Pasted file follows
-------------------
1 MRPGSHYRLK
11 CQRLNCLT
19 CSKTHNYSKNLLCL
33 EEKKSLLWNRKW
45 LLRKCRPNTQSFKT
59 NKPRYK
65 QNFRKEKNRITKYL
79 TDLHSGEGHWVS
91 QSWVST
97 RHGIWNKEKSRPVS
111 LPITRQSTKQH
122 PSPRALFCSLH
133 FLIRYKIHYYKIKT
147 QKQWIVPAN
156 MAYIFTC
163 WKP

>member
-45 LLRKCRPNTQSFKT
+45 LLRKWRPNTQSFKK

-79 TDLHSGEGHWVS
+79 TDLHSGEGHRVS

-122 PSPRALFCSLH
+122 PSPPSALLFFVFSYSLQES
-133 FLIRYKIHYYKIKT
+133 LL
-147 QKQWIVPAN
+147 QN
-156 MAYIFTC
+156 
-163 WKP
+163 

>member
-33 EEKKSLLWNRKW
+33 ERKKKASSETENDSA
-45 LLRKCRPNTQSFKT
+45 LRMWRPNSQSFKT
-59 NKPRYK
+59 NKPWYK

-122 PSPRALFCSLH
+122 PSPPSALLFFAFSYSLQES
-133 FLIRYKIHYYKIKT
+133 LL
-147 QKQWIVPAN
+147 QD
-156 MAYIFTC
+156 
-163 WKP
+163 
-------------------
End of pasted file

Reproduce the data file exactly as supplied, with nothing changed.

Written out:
1 MRPGSHYRLK
11 CQRLNCLT
19 CSKTHNYSKNLLCL
33 EEKKSLLWNRKW
45 LLRKCRPNTQSFKT
59 NKPRYK
65 QNFRKEKNRITKYL
79 TDLHSGEGHWVS
91 QSWVST
97 RHGIWNKEKSRPVS
111 LPITRQSTKQH
122 PSPRALFCSLH
133 FLIRYKIHYYKIKT
147 QKQWIVPAN
156 MAYIFTC
163 WKP

>member
-45 LLRKCRPNTQSFKT
+45 LLRKWRPNTQSFKK

-79 TDLHSGEGHWVS
+79 TDLHSGEGHRVS

-122 PSPRALFCSLH
+122 PSPPSALLFFVFSYSLQES
-133 FLIRYKIHYYKIKT
+133 LL
-147 QKQWIVPAN
+147 QN
-156 MAYIFTC
+156 
-163 WKP
+163 

>member
-33 EEKKSLLWNRKW
+33 ERKKKASSETENDSA
-45 LLRKCRPNTQSFKT
+45 LRMWRPNSQSFKT
-59 NKPRYK
+59 NKPWYK

-122 PSPRALFCSLH
+122 PSPPSALLFFAFSYSLQES
-133 FLIRYKIHYYKIKT
+133 LL
-147 QKQWIVPAN
+147 QD
-156 MAYIFTC
+156 
-163 WKP
+163 